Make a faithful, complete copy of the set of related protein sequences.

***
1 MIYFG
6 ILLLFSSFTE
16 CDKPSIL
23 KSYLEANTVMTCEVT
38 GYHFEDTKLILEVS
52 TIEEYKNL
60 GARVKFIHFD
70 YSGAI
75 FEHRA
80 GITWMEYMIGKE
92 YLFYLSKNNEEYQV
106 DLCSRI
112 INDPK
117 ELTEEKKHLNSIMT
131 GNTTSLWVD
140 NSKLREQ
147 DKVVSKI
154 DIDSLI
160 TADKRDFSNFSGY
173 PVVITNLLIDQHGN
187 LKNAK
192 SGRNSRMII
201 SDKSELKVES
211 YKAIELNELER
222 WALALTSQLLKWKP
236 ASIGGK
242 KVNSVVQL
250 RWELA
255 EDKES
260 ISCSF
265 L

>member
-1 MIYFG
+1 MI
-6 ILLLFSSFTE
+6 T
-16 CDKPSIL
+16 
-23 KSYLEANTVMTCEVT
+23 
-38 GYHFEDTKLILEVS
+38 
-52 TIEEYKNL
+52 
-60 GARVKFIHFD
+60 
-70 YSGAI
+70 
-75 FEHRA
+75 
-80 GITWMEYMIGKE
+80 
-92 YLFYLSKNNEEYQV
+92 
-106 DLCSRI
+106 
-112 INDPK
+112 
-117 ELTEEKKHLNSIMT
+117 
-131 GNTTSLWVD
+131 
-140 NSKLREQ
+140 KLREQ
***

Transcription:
1 MIYFG
6 ILLLFSSFTE
16 CDKPSIL
23 KSYLEANTVMTCEVT
38 GYHFEDTKLILEVS
52 TIEEYKNL
60 GARVKFIHFD
70 YSGAI
75 FEHRA
80 GITWMEYMIGKE
92 YLFYLSKNNEEYQV
106 DLCSRI
112 INDPK
117 ELTEEKKHLNSIMT
131 GNTTSLWVD
140 NSKLREQ
147 DKVVSKI
154 DIDSLI
160 TADKRDFSNFSGY
173 PVVITNLLIDQHGN
187 LKNAK
192 SGRNSRMII
201 SDKSELKVES
211 YKAIELNELER
222 WALALTSQLLKWKP
236 ASIGGK
242 KVNSVVQL
250 RWELA
255 EDKES
260 ISCSF
265 L

>member
-1 MIYFG
+1 MI
-6 ILLLFSSFTE
+6 T
-16 CDKPSIL
+16 
-23 KSYLEANTVMTCEVT
+23 
-38 GYHFEDTKLILEVS
+38 
-52 TIEEYKNL
+52 
-60 GARVKFIHFD
+60 
-70 YSGAI
+70 
-75 FEHRA
+75 
-80 GITWMEYMIGKE
+80 
-92 YLFYLSKNNEEYQV
+92 
-106 DLCSRI
+106 
-112 INDPK
+112 
-117 ELTEEKKHLNSIMT
+117 
-131 GNTTSLWVD
+131 
-140 NSKLREQ
+140 KLREQ